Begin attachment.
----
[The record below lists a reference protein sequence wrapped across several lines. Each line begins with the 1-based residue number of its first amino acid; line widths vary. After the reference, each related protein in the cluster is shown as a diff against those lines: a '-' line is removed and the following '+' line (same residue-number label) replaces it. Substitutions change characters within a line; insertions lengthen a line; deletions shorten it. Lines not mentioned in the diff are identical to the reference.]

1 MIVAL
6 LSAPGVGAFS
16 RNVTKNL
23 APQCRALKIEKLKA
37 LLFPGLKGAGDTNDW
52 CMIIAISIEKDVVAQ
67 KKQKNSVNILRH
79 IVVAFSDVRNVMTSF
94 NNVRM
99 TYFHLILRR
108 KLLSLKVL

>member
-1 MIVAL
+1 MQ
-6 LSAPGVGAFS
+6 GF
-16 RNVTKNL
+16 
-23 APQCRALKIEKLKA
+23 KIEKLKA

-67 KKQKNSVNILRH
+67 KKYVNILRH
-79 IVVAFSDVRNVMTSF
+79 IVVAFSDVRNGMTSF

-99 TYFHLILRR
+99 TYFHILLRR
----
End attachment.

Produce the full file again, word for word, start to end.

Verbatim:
[The record below lists a reference protein sequence wrapped across several lines. Each line begins with the 1-based residue number of its first amino acid; line widths vary. After the reference, each related protein in the cluster is shown as a diff against those lines: a '-' line is removed and the following '+' line (same residue-number label) replaces it. Substitutions change characters within a line; insertions lengthen a line; deletions shorten it. Lines not mentioned in the diff are identical to the reference.]

1 MIVAL
6 LSAPGVGAFS
16 RNVTKNL
23 APQCRALKIEKLKA
37 LLFPGLKGAGDTNDW
52 CMIIAISIEKDVVAQ
67 KKQKNSVNILRH
79 IVVAFSDVRNVMTSF
94 NNVRM
99 TYFHLILRR
108 KLLSLKVL

>member
-1 MIVAL
+1 MQ
-6 LSAPGVGAFS
+6 GF
-16 RNVTKNL
+16 
-23 APQCRALKIEKLKA
+23 KIEKLKA

-67 KKQKNSVNILRH
+67 KKYVNILRH
-79 IVVAFSDVRNVMTSF
+79 IVVAFSDVRNGMTSF

-99 TYFHLILRR
+99 TYFHILLRR